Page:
Archive for category technology
Photos from an year old super high-tech apartment building in a suburb of Tokyo.
The photo above shows an elevator hall with a CCD monitor which captures the passengers inside the lift, making sure that there is nothing strange taking place inside.
Then the photo below shows a high-tech door bell, which automatically records a video clip of your visitor at the entrance (by the way that is me in the monitor screen). The monitor comes with a feature to play back the clips and record them onto a memory card if necessary.
While I was surprised how old houses are well kept and continues to provide great homes in Europe, I am equally surprised how Japanese housing industry keeps on adding features to what they provide. Security in a large apartment block is certainly an issue in Japan, but how quickly the technology is providing solutions to those problems, is something. If I were to be rather critical, I wonder how much are they used? Any negative impact other than positive ones? I hope the industry also have decent answers rather than mere solutions.
The reason why you need this button, is because you are most likely not present while you are filling the bath. Japanese bath tubs are relatively deep, and can contain quite a lot of water. So a typical Japanese family will fill up the tub before anyone enters. Once the water is filled, the water is to be used by everyone in the family. Another frequently used button in the control panels is the water reheat button; once the button is pressed, then the system automatically reheats the water that is currently inside the tub up to the defined temperature, e.g. 40C.
The same button is placed in the kitchen, too. This is for filling the water remotely, which is convenient, but a little stupid because the panel is purely for the heating and does not tell you whether the bath lid is open or not. Nowadays, the control panel also comes with a Talk Button, which works like a bad walky-talky.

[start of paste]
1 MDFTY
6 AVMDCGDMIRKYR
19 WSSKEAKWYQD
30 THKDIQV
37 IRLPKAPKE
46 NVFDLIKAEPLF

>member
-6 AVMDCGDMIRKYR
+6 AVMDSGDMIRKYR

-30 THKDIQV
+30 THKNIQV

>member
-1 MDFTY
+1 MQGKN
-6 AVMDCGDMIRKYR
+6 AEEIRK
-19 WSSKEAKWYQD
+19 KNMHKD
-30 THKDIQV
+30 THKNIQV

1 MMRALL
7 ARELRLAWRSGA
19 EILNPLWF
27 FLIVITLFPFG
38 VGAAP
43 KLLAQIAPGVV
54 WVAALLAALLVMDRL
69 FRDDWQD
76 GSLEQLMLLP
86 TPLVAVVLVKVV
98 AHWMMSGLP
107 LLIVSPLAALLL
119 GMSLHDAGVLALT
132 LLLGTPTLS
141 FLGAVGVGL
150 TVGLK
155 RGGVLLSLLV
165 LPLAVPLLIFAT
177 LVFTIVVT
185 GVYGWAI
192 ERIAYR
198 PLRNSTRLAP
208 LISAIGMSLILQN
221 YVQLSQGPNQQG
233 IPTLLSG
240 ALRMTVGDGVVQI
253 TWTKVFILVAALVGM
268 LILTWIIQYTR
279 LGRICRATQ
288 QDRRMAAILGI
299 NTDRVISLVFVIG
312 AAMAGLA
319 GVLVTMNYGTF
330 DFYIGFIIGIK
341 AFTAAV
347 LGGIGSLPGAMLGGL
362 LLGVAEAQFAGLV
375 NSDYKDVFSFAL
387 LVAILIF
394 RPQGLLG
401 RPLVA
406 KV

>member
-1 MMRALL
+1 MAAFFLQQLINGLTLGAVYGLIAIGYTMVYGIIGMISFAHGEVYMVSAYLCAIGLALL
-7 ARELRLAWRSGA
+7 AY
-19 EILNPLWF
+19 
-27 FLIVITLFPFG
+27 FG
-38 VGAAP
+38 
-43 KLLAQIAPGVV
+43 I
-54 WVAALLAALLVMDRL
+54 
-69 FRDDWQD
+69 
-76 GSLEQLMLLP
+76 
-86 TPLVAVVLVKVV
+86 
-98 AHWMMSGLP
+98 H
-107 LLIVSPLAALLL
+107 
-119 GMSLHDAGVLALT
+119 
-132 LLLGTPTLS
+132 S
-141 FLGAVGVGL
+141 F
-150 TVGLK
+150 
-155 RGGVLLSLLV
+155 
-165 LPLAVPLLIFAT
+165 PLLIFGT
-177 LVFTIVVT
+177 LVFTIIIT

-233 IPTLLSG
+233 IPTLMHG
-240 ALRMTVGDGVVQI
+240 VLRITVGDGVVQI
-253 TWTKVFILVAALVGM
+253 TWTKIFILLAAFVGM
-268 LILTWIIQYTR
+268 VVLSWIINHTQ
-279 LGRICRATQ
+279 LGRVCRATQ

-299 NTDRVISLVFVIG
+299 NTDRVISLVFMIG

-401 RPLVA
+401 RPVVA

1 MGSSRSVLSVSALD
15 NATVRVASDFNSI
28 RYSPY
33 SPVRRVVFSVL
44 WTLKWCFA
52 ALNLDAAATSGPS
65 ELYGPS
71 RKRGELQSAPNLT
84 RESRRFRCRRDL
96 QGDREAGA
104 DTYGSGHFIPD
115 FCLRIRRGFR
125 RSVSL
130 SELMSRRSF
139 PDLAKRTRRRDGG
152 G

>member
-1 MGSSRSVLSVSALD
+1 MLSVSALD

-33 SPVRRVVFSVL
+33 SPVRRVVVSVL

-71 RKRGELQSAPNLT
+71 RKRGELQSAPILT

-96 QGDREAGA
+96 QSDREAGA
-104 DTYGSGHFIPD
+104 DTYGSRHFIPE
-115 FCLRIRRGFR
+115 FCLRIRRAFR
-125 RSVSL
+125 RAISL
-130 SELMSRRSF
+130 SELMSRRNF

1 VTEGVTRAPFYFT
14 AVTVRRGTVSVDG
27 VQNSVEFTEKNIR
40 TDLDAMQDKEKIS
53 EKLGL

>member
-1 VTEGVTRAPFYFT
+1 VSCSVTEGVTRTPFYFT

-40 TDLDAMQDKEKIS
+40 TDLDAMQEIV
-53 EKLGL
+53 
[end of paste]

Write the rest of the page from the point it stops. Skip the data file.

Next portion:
When I look at this set up, it makes me feel that the manufacturer has a certain stereotype of Japanese homes. In the evening, mom is busy cooking and dad taking a bath with a child in a bathroom. Considering that there are so many single flats, I feel we need a little diversity in these control panels that occupy millions of households in Japan.
Tobacco Institute of Japan has introduced a card called Taspo – a card using near field technology (NFC) which can only be issued to adults (in Japan’s definition, that is over 20 years old). The card is mandatory for
purchasing cigarettes from vending machines. The service is gradually
introduced from south of Japan since last year, and completes its introduction as of July 1st.
Acquiring this card requires some tedious process – another form filling – which I consider as the way to keep Japanese feel busy all the time. In addition, you should attach your identification to prove that you are over 20 and a photograph. After doing all these, you will get a card in two weeks. I am not a smoker, but I imagine no one has got time for this. Smokers, have you made yourself a Taspo card?
According to the association, there are 26 million smokers in Japan; and only 24% of them have purchased the card.
Naturally, many people shifted their point of purchase from vending machines to supermarkets and convenience stores. According to Mainichi online news, some say vending machine profit decreased by 20%. This could be a serious issue for small shop owners since they typically place these vending machines in front of their shops.
Because this is simply due to the tedious process of Taspo card issuance, many shopkeepers have started obvious solutions like hanging the card from the vending machine (see image below).